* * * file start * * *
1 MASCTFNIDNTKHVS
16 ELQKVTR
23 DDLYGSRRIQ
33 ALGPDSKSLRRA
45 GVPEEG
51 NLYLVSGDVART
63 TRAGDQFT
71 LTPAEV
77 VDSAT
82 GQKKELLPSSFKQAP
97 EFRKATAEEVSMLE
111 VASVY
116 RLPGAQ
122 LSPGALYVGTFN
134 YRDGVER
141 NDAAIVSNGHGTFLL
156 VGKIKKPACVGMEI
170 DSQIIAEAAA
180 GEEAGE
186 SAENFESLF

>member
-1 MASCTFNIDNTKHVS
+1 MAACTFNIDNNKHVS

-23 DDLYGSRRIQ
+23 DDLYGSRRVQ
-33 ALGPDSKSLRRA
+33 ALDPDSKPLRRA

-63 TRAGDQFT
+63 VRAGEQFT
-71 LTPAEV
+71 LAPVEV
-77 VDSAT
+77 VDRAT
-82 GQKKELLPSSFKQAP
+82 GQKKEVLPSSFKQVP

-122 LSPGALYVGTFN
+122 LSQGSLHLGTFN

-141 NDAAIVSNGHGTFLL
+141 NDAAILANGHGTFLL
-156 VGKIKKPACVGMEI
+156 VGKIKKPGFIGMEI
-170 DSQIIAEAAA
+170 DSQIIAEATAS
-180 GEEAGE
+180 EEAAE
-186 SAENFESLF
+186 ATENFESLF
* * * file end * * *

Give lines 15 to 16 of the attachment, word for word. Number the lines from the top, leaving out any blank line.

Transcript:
134 YRDGVER
141 NDAAIVSNGHGTFLL